Imagine picking up your marriage license at the mall, or registering your baby’s birth at a kiosk near the escalators. Seems hard to imagine, right? It’s almost too convenient. But these are realities for one neighborhood in Nice, France, where locally-made Cisco technology is changing the way residents interact.
At this particular French mall, Cisco Systems has developed video kiosks that act as a virtual city hall, says Marc Musgrove, director of the Internet of Things and Digital Industries PR at Cisco in Rancho Cordova. “Any transaction you do at city hall you can do over that video screen,” he says. “They have a team of city hall operators that are sitting [in city hall] but they can be made available to any citizen very quickly with this new technology.”
If you want to register a birth, you can go into the kiosk and talk to someone, get that document printed, receive the receipt for the transaction and be on your way, Musgrove says. This is the real-world application of the Internet of Things, he says. “People are having to think of doing things differently than just the traditional way that you’ve done things for centuries or decades.”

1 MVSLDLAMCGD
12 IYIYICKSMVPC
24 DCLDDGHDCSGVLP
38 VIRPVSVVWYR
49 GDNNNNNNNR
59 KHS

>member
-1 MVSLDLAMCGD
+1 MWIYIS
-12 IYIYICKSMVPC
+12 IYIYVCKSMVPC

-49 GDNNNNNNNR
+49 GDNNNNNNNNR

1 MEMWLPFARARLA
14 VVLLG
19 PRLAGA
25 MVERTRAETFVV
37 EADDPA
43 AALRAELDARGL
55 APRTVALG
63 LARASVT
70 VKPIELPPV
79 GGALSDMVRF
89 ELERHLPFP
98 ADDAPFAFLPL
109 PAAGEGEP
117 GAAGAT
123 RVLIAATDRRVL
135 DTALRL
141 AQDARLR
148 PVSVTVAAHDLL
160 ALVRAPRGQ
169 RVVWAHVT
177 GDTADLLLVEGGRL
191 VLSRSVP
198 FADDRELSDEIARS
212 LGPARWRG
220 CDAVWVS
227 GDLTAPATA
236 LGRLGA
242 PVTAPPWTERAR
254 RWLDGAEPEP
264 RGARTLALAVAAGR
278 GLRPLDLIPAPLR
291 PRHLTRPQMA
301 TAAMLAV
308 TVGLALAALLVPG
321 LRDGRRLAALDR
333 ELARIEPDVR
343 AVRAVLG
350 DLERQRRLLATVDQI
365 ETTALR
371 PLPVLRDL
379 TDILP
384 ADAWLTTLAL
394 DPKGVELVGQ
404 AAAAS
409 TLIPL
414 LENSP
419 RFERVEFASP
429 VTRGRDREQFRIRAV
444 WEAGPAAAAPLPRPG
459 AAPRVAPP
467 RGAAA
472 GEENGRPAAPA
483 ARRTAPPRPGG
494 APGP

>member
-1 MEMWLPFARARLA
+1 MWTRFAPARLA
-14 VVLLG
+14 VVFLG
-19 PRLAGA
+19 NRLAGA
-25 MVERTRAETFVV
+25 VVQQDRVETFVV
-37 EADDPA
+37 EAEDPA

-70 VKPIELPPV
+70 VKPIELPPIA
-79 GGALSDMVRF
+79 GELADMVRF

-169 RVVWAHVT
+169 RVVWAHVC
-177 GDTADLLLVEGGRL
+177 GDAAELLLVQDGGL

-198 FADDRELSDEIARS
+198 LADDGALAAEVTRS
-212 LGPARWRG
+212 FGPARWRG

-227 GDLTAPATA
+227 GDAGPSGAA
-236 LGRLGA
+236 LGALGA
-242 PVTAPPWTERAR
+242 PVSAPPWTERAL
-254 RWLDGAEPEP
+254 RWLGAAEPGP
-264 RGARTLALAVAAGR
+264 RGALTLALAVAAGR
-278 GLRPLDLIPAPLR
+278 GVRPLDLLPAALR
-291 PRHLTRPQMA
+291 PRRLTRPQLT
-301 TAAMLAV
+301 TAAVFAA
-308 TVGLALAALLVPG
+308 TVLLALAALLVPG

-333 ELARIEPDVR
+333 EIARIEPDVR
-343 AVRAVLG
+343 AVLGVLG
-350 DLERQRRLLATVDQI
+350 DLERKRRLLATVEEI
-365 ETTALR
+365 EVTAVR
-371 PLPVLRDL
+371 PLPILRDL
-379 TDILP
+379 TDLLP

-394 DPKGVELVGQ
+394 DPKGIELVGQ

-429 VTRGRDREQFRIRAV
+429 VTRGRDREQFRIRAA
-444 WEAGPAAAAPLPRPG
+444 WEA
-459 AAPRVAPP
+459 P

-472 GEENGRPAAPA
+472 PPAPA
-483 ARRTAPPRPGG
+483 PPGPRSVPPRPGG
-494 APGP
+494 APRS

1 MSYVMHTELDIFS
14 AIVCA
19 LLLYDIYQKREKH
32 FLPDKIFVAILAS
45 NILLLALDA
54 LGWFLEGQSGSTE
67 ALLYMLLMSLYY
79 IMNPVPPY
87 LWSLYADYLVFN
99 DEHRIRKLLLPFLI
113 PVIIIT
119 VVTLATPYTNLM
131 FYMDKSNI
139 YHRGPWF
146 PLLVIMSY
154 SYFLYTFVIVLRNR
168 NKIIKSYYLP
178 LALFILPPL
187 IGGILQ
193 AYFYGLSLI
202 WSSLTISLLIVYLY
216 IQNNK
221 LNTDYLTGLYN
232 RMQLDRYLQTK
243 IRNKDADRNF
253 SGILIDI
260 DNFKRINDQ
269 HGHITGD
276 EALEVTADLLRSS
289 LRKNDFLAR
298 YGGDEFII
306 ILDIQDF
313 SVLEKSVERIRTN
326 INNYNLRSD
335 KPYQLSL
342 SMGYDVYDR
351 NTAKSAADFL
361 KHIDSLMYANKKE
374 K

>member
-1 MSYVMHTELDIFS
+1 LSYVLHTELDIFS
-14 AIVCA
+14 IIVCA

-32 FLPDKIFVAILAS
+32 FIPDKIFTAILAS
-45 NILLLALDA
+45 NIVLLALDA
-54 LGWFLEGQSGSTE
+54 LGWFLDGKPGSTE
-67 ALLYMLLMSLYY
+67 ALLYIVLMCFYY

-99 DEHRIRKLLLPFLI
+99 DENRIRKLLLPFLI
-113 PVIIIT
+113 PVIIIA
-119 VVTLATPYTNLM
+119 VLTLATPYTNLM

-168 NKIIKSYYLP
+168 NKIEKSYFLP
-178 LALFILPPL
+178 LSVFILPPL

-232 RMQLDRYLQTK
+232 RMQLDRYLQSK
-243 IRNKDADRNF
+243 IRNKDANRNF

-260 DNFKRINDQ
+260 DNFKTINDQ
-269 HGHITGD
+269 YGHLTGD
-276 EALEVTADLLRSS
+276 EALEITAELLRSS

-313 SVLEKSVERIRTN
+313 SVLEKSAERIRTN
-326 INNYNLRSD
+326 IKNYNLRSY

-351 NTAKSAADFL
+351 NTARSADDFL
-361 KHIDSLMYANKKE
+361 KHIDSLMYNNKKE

In Germany, that same Cisco technology is being used to ease refugee medical emergencies. “The city of Hamburg got shipping containers, they put one of these video kiosks in there, and people are running healthcare services for these refugees,” Musgrove says. Doctors can have a translator on the line within two minutes and they can work full-time via video anywhere in the world.
Every industry needs to be thinking about how they can leverage the IoT, Musgrove says, and focus on the process change that will come, so they don’t get left behind. Businesses and governments are much more automated than 20 years ago, he says. “Human labor is being used in a different way because of robots.”
Companies need to analyze information quickly and act on it even faster if they’re going to produce at the same level as their competition. Or if, like governments, they strive for improved efficiency. “Looking at waste collection, for example,” Musgrove says. “It’s a very prosaic industry but we’ve been working with the city of Barcelona.” Musgrove says that if garbage collectors knew a bin was nearly empty, they wouldn’t expend the time and energy to collect the trash until it was worth collecting. “If you knew the bin was 80 percent higher or full, then it justifies sending a truck out,” he says. “So what we’ve done is put sensors on some of these trash collectors around the city and then fed that information back into the central city management system and just changed the way the trucks are routed.”
European cities, he says, may be centuries-old, but they have become hotbeds of innovation for adopting some IoT technologies.
Learn how IoT is impacting the Capital Region in our July cover story, “The Internet of You.” Sign up for our newsletter and we’ll email you when it’s available online.